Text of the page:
Gandhinagar/New Delhi: One of the authors of this piece is sitting in a chair with brown upholstery, in the middle of a small, unremarkable room in an equally unremarkable building in Gandinagar.

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There is what looks like a television in front of him, a tight cap with electrodes is constricting his skull, and there are more electrodes on his face to record every twitch of the skin and movement of the eye.

This equipment in the Directorate of Forensic Science (DFS) in Gandhinagar has helped put many a criminal behind bars. And now, the Supreme Court has ruled that its use is unconstitutional without the consent of the subject.

Questions surrounding the use of technologies such as narco analysis (where answers are obtained after putting subjects in a chemically induced stupor) and brain mapping are becoming more relevant with little public knowledge of the methods involved, even though investigative agencies increasingly rely on these techniques.

Methods such as the brain electrical oscillation signature (BEOS) and another American technique called brain fingerprinting have traditionally polarized both academic and legal circles, although in India, investigations refer to them with the utmost awe—of the sort that is usually reserved for absolute truth.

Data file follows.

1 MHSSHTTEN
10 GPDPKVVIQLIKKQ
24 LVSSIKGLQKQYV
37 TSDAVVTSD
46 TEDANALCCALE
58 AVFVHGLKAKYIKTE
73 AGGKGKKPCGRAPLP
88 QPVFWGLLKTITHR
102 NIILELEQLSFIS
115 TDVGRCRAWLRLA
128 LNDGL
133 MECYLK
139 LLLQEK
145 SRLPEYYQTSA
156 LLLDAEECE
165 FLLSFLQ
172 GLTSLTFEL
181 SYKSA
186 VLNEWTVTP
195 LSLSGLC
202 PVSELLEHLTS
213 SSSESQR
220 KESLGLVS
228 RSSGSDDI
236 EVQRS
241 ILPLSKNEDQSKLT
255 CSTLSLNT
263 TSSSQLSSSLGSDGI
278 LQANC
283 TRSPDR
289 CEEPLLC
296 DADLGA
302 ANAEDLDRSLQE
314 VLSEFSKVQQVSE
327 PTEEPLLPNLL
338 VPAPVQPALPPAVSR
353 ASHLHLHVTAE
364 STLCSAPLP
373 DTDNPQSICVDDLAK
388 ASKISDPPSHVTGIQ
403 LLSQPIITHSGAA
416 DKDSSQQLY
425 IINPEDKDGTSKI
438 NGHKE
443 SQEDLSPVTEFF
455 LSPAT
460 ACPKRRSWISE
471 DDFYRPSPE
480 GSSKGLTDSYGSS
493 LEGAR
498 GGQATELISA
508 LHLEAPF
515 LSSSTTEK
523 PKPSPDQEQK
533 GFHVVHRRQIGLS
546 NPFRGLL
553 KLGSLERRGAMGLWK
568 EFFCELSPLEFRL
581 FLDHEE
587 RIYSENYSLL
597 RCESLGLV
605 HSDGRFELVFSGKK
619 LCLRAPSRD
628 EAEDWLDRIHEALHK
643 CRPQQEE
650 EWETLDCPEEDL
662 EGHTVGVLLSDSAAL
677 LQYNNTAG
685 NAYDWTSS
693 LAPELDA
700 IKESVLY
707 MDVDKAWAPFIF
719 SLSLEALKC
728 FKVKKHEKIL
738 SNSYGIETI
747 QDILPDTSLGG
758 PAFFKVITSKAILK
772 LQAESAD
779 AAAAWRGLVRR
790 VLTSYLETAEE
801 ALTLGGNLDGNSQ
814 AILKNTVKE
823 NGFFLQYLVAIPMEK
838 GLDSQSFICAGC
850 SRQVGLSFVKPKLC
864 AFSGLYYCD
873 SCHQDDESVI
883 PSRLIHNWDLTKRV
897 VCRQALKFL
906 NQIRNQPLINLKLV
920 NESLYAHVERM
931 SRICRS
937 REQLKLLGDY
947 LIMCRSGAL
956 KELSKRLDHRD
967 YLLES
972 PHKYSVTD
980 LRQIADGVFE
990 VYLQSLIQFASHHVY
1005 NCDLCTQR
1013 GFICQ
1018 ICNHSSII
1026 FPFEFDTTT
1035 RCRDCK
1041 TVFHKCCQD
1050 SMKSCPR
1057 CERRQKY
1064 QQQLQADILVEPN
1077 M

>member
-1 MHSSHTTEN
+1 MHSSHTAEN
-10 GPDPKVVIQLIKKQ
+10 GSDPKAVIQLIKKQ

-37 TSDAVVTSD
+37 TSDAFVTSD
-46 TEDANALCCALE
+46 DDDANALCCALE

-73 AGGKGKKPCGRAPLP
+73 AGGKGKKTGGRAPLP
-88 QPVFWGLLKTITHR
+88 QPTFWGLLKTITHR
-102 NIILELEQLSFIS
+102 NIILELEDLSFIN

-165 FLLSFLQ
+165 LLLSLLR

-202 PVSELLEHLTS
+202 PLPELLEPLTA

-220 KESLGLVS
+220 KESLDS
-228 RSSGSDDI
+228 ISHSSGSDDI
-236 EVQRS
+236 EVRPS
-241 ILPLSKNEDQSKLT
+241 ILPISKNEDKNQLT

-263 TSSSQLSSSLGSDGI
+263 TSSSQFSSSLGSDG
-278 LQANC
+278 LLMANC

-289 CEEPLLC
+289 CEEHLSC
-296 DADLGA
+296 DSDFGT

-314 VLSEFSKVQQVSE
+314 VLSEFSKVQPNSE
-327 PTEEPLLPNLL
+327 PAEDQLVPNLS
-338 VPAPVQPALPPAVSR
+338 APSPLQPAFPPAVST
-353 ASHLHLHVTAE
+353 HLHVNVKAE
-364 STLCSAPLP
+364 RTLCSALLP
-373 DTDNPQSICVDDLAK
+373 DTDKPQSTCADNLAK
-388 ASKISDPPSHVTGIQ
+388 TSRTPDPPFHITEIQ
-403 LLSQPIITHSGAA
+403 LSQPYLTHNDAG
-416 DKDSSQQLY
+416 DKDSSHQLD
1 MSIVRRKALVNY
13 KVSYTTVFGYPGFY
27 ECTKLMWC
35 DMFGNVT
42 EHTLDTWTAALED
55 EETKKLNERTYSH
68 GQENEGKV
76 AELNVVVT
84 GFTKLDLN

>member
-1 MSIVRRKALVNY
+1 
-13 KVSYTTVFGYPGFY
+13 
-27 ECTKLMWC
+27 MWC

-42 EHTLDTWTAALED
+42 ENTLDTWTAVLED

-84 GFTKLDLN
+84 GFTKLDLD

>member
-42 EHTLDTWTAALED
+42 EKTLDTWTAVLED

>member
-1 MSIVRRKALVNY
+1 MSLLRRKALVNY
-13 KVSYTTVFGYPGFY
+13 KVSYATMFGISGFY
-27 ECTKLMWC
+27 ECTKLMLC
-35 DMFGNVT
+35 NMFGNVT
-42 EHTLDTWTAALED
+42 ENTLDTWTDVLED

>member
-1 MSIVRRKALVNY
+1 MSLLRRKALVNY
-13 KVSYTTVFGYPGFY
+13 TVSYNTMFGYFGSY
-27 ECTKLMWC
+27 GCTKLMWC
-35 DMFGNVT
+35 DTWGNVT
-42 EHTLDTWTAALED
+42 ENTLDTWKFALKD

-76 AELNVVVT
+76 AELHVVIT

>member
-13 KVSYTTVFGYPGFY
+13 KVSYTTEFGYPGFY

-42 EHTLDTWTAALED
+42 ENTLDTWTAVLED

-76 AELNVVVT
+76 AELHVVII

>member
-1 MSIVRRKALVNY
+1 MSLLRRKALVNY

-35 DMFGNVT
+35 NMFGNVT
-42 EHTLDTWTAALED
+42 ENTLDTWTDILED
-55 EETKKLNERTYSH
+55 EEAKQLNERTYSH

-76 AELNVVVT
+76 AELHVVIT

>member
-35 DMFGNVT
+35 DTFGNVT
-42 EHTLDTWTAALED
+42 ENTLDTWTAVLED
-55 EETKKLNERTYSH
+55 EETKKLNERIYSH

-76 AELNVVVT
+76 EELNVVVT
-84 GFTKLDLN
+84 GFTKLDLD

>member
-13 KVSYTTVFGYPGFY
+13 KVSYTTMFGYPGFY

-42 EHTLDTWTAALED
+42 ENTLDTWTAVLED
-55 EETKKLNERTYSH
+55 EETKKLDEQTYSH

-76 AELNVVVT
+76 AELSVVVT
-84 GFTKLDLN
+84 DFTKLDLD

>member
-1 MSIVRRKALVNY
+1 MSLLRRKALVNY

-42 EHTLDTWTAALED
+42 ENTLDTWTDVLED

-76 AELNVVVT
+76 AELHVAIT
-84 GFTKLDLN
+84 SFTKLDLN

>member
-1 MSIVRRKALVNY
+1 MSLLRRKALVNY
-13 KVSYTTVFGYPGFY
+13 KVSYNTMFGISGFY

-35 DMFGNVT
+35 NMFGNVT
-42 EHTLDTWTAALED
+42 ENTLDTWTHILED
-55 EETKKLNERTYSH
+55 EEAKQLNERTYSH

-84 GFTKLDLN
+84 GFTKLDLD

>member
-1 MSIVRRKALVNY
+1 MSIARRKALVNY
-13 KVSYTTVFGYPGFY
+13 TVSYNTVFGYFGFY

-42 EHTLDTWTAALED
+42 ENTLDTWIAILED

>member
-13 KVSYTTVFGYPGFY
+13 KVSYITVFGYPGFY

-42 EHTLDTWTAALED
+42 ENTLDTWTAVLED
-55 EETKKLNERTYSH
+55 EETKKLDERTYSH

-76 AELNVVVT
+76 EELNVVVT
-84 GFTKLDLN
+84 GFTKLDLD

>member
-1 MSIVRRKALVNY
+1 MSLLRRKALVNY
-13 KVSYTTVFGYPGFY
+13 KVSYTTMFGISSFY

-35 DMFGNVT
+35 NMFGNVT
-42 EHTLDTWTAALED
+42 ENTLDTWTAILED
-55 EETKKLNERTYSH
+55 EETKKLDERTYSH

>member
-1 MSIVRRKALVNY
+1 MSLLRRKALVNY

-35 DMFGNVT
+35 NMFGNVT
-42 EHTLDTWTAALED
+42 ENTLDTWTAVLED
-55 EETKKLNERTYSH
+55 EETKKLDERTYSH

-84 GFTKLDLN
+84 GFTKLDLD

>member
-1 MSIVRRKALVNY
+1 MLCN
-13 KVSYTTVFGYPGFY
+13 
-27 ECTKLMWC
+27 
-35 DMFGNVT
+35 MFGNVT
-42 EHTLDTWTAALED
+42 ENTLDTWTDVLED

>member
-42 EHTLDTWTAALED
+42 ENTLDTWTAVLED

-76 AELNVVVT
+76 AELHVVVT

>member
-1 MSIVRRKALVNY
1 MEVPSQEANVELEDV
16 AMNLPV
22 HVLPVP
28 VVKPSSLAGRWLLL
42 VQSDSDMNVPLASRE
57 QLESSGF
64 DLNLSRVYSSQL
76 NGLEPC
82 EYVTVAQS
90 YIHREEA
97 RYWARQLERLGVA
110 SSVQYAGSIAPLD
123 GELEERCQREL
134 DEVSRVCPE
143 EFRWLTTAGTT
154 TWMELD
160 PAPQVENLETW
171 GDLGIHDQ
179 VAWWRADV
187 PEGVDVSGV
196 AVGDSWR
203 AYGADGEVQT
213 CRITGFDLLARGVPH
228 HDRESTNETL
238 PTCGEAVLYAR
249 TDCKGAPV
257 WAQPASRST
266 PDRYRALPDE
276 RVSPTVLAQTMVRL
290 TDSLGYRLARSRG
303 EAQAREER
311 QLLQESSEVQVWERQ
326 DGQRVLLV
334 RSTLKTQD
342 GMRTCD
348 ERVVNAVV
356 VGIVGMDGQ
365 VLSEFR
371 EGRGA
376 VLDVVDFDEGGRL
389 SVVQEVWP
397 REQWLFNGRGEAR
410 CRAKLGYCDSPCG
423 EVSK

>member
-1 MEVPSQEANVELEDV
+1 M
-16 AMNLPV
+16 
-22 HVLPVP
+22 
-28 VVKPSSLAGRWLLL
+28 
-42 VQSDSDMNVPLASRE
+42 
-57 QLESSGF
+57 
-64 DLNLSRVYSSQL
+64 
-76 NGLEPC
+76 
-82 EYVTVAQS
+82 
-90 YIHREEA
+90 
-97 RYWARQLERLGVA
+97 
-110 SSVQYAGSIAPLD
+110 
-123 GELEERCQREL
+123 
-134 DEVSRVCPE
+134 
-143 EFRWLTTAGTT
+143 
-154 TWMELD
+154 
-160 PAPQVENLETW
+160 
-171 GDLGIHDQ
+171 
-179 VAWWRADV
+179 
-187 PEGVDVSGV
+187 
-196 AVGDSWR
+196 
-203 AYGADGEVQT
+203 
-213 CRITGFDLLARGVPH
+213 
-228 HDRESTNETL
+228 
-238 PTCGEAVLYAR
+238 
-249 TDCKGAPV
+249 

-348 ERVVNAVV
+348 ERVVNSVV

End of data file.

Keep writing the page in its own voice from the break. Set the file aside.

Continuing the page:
The apex court’s order on Wednesday has stopped short the march of such techniques in India—but only just. The order may have been prompted by issues related to individual rights, but some neuro-psychologists and other experts insist that not enough is known about the brain and how it stores and processes memory to allow the use of these technologies to convict people. They point to the fact that BEOS, which is in use in Gujarat and Mumbai, has not been peer-reviewed. A Union government panel in 2008 studied the method and ruled that it was “unscientific" and unfit for use in forensic applications, say panel members.

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